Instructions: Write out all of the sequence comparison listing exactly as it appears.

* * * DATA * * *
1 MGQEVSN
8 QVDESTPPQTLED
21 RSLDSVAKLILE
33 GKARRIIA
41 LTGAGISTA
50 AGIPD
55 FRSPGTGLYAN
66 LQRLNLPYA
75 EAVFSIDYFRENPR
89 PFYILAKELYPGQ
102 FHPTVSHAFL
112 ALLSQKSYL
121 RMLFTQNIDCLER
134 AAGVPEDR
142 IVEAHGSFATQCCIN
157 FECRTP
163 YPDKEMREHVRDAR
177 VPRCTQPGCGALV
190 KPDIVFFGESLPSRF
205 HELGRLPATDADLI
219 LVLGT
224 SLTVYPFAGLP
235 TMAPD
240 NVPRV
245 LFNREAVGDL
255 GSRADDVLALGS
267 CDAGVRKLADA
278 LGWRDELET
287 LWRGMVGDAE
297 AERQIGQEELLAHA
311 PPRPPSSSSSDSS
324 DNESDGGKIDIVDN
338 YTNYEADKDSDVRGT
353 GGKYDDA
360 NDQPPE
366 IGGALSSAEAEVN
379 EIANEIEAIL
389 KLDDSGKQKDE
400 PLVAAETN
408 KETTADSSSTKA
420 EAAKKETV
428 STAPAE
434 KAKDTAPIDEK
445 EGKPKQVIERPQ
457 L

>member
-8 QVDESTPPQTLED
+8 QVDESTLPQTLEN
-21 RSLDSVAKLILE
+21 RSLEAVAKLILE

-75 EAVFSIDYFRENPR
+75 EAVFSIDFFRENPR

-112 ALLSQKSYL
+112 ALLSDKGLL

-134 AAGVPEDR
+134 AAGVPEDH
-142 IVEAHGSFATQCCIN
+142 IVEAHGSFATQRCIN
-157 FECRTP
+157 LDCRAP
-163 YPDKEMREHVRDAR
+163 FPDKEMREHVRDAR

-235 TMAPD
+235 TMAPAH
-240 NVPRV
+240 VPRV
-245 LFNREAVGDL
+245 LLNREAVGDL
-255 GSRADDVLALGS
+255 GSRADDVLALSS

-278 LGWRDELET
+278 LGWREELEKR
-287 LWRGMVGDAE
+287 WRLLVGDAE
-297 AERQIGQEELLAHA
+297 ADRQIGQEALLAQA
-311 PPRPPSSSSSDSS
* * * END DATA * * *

1 MGQEVSN
8 QVDESTPPQTLED
21 RSLDSVAKLILE
33 GKARRIIA
41 LTGAGISTA
50 AGIPD
55 FRSPGTGLYAN
66 LQRLNLPYA
75 EAVFSIDYFRENPR
89 PFYILAKELYPGQ
102 FHPTVSHAFL
112 ALLSQKSYL
121 RMLFTQNIDCLER
134 AAGVPEDR
142 IVEAHGSFATQCCIN
157 FECRTP
163 YPDKEMREHVRDAR
177 VPRCTQPGCGALV
190 KPDIVFFGESLPSRF
205 HELGRLPATDADLI
219 LVLGT
224 SLTVYPFAGLP
235 TMAPD
240 NVPRV
245 LFNREAVGDL
255 GSRADDVLALGS
267 CDAGVRKLADA
278 LGWRDELET
287 LWRGMVGDAE
297 AERQIGQEELLAHA
311 PPRPPSSSSSDSS
324 DNESDGGKIDIVDN
338 YTNYEADKDSDVRGT
353 GGKYDDA
360 NDQPPE
366 IGGALSSAEAEVN
379 EIANEIEAIL
389 KLDDSGKQKDE
400 PLVAAETN
408 KETTADSSSTKA
420 EAAKKETV
428 STAPAE
434 KAKDTAPIDEK
445 EGKPKQVIERPQ
457 L

>member
-8 QVDESTPPQTLED
+8 QVDESTLPQTLEN
-21 RSLDSVAKLILE
+21 RSLEAVAKLILE

-75 EAVFSIDYFRENPR
+75 EAVFSIDFFRENPR

-112 ALLSQKSYL
+112 ALLSDKGLL

-134 AAGVPEDR
+134 AAGVPEDH
-142 IVEAHGSFATQCCIN
+142 IVEAHGSFATQRCIN
-157 FECRTP
+157 LDCRAP
-163 YPDKEMREHVRDAR
+163 FPDKEMREHVRDAR

-235 TMAPD
+235 TMAPAH
-240 NVPRV
+240 VPRV
-245 LFNREAVGDL
+245 LLNREAVGDL
-255 GSRADDVLALGS
+255 GSRADDVLALSS

-278 LGWRDELET
+278 LGWREELEKR
-287 LWRGMVGDAE
+287 WRLLVGDAE
-297 AERQIGQEELLAHA
+297 ADRQIGQEALLAQA
-311 PPRPPSSSSSDSS